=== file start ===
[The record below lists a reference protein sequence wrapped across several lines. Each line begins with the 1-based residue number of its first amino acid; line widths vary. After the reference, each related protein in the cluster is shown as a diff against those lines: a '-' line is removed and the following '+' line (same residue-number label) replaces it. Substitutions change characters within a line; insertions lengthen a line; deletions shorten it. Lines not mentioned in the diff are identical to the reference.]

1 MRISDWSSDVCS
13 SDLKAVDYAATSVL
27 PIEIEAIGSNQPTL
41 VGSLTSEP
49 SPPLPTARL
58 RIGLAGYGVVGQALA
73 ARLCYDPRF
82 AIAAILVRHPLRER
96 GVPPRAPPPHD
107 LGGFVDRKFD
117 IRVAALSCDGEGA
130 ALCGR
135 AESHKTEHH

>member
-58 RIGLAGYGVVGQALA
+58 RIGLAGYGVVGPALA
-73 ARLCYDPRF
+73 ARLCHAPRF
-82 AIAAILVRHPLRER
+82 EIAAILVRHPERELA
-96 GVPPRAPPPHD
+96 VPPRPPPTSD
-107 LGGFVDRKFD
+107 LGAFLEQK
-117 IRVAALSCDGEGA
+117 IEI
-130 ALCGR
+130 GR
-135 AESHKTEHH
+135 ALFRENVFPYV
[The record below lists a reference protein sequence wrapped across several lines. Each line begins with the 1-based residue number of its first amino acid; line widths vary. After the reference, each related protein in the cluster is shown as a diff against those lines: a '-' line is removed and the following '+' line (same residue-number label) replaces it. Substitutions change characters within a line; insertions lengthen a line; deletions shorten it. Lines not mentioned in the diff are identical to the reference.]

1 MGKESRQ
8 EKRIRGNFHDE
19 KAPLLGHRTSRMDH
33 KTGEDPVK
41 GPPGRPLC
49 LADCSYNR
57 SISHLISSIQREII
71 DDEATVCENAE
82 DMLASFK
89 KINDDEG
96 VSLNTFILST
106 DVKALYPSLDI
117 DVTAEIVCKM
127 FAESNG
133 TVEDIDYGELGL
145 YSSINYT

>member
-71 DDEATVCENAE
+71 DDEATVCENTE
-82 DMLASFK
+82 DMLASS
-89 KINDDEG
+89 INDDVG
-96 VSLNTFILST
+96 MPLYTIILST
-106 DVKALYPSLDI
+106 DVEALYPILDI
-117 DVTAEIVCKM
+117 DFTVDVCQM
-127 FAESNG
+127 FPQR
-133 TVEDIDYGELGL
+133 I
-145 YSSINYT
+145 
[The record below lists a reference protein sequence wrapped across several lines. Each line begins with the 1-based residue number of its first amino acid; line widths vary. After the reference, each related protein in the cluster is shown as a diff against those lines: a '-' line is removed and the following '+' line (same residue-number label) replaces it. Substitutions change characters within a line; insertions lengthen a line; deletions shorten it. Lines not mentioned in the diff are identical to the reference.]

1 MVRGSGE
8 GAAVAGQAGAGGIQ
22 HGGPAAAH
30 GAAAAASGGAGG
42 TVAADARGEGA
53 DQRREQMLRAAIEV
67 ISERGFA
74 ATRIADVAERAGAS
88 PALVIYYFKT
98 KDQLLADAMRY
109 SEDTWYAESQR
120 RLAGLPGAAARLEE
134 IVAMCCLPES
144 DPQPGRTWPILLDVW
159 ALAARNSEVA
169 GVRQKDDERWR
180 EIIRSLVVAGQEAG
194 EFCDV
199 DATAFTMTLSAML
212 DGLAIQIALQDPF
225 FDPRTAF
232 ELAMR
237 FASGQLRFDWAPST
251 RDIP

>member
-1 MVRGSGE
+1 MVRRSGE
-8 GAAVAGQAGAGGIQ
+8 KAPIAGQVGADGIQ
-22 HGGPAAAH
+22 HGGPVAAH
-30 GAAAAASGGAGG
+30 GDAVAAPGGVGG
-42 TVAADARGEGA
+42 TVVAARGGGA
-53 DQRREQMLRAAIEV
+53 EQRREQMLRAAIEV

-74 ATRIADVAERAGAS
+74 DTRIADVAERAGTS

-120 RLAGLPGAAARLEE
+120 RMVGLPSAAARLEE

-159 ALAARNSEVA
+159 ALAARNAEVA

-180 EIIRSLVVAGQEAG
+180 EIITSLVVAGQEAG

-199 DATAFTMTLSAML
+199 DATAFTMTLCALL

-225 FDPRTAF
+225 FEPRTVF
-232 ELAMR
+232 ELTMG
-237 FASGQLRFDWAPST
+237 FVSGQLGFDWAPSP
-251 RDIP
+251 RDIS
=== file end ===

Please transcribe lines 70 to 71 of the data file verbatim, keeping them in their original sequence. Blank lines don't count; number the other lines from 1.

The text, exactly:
8 GAAVAGQAGAGGIQ
22 HGGPAAAH